25. 25  If there is no excess supply or excess demand, there is no pressure for prices to change and we are in equilibrium.  When a change in an exogenous variable causes the demand curve or the supply curve to shift, the equilibrium shifts as well
26. 26 Definition: The own price elasticity of demand is the percentage change in quantity demanded brought about by a one-percent change in the price of the good Q,P= (% Q) = (Q/Q) = dQ . Pt-1 (% P) (P/P) dP Qt-1
27. 27  Elasticity is not the slope  Slope is the ratio of absolute changes in quantity and price. (= dQ/dP).  Elasticity is the ratio of relative (or percentage) changes in quantity and price.
28. 28 1. Q,P = 0  Perfectly inelastic demand  Quantity demanded is completely insensitive to changes in price 2. Q,P  (-1, 0)  Inelastic demand  Quantity demanded is relatively insensitive to changes in price 3. Q,P = -1  Unitary elastic demand  Percentage increase in quantity demanded equals percentage decrease in price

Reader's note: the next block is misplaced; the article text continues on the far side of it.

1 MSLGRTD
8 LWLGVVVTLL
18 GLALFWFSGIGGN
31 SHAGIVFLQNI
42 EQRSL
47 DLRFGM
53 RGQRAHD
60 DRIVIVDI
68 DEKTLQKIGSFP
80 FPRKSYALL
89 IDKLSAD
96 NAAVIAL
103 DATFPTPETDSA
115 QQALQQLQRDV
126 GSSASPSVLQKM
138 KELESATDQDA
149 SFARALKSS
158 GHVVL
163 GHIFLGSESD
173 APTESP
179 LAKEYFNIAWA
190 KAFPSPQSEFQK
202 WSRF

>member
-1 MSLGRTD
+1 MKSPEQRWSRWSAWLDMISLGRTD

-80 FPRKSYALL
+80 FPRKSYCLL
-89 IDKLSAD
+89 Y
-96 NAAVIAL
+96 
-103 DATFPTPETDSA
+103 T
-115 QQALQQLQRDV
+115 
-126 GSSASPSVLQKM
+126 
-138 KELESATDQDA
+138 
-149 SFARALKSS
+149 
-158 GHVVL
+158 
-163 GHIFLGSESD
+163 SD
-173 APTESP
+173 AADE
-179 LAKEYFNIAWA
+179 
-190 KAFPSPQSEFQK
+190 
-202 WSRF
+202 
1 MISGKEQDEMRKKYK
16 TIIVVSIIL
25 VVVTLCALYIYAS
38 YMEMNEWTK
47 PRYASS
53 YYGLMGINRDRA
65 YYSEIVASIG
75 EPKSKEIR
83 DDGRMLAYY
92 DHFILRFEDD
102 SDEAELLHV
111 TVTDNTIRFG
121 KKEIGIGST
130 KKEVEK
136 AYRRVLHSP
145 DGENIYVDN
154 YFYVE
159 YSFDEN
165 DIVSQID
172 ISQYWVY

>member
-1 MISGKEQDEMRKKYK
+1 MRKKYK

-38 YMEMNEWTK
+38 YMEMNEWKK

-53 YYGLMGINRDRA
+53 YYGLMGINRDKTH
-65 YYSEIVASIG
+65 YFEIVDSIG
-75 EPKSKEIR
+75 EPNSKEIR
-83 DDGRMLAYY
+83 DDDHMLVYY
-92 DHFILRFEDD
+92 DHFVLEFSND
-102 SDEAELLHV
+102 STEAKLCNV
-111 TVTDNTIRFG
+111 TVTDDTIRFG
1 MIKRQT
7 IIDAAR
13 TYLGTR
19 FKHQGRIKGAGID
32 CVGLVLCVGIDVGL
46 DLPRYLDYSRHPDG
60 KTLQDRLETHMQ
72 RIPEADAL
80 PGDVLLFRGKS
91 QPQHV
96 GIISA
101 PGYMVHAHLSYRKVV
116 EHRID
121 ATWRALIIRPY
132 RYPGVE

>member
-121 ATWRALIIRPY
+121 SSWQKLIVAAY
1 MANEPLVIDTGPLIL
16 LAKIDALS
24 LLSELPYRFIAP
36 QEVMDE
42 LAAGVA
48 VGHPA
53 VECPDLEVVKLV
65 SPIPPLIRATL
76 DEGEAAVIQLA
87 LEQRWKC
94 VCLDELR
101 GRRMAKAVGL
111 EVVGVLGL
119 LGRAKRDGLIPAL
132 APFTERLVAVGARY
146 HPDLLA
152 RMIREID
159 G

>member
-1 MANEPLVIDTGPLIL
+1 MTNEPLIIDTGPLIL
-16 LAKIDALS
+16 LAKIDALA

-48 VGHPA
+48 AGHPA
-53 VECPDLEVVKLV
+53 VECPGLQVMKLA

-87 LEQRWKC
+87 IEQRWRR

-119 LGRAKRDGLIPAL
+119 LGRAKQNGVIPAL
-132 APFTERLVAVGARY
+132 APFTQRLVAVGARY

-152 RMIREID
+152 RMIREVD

29. 29 4. Q,P  (-, -1)  Elastic demand  Quantity demanded is relatively sensitive to changes in price 5. Q,P = -   Perfectly elastic demand  Any increase in price results in quantity demanded decreasing to zero  Any increase in price results in quantity demanded increasing to infinity.
30. 30 Example: Linear Demand Curve • Suppose QD = a – bP • a, b : positive constants • P: price • Notes: • -b is the slope • a/b is the choke price
31. 31 Example: Linear Demand Curve • The elasticity is Q,P= dQ . P = – b . P dP Q Q • So for linear demand curves • Slope is constant. • Elasticity falls from 0 to - along the demand curve. • E.g., suppose Q = 400 – 10P • At P = 30, Q = 100, so Q,P= dQ . P = – b . P = –10 . 30 = –3 (elastic) dP Q Q 100
32. 32 0 P Q Example: Elasticity with a Linear Demand Curve
33. 33 0 P Q a/2 a a/2b a/b • Example: Elasticity with a Linear Demand Curve
34. 34 0 P Q a/2 a a/2b a/b • Q,P = -1 Inelastic region Elastic region Q,P = - Q,P = 0 Example: Elasticity with a Linear Demand Curve
35. FOR NON LINEAR CURVE FLATTER PART OF CURVE BECOMES MORE ELASTIC AND VERTICAL PART OF THE CURVE IS INELASTIC 35